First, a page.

There are many subtle twists and turns that occur as Quentin discovers small facts about what happened to Poe during the mysterious 5 days between his first setting foot in Baltimore and his death.  The one unfortunate aspect of the novel, for me, was that the “truth” is revealed at the end of the novel in a very expository way.  The final story behind Poe’s death is related by the detective, Auguste Duponte, in a relatively dry account.  That the hypothesis had to be directly narrated to Quentin, and thus the reader, in this way was somewhat anti-climactic.

However, overall, the book was very interesting and the theory on Poe’s death proposed by Pearl makes good sense, mostly for the fact that it is not sensationalist at all.  All of the mysterious facts surrounding Poe’s death are attributed to relatively minor occurances, each of which, individually, are nothing extraordinary.  It is the accumulation of such details that lead to the mystery surrounding Poe’s demise.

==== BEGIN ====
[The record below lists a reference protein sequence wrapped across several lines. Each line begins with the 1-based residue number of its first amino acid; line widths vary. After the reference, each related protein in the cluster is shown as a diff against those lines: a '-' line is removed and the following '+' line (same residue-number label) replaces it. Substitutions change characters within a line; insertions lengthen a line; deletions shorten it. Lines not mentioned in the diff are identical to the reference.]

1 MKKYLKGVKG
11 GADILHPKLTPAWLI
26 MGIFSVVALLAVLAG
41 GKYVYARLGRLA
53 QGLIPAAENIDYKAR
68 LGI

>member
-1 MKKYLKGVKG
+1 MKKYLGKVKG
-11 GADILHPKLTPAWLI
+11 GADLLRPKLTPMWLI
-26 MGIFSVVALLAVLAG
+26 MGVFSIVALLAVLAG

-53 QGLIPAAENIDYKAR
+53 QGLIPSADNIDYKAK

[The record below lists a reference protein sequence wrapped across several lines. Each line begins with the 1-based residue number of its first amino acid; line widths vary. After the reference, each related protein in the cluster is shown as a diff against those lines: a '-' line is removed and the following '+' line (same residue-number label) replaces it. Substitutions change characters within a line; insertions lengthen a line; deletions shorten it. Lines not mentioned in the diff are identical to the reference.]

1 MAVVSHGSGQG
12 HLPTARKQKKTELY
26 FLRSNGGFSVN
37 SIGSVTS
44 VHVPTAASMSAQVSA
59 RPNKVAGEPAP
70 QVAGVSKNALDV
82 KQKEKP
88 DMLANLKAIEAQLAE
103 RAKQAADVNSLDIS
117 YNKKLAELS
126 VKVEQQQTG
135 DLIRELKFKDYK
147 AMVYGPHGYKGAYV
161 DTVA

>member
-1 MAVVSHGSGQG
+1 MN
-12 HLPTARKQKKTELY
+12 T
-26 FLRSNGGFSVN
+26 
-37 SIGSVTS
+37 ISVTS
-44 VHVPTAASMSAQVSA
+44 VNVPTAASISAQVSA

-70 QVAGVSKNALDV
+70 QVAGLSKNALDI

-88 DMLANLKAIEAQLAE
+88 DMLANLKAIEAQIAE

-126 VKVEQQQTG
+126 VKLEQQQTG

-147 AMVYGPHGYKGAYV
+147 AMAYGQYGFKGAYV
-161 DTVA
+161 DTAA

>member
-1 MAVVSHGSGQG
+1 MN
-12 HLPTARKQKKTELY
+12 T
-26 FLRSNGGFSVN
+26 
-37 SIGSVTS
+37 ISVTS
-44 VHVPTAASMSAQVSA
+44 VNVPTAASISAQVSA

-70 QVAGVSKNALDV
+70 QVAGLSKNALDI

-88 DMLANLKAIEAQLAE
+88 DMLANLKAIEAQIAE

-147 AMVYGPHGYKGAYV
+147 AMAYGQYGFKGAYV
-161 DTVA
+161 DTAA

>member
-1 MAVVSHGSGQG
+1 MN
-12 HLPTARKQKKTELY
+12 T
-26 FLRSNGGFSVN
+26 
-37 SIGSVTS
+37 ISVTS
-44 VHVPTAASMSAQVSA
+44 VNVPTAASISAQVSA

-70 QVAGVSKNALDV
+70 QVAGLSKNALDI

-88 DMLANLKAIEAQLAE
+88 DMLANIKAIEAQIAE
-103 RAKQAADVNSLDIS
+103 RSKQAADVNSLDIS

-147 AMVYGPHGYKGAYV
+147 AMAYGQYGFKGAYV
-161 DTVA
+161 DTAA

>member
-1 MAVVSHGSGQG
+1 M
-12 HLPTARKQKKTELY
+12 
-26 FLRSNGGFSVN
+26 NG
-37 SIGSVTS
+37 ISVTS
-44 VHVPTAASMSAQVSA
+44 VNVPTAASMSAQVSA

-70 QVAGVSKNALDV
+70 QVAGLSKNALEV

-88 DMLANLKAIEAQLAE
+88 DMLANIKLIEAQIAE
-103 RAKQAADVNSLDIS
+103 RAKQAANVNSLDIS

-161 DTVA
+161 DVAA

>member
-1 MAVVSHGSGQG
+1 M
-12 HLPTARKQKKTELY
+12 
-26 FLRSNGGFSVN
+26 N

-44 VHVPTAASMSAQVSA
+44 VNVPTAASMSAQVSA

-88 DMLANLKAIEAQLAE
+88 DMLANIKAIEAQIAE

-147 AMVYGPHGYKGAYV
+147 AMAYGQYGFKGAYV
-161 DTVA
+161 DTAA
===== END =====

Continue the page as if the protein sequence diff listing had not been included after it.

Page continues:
Harry Poutter

So, during our road trip to Oregon, Lisa and I listened to the 5th Harry Potter book on tape, Harry Potter and the Order of the Phoenix. It was the first direct exposure I’ve had to anything Harry Potter. I haven’t read any of the books and I haven’t seen any of the movies. I’ve sort of avoided them. Not so much because I dislike them, but more because I’m not so interested in them either. Because of the mania associated with the product, I’ve just stayed away. But, we had a long drive and it seemed like a good idea to listen to something, and Harry Potter was as good as anything.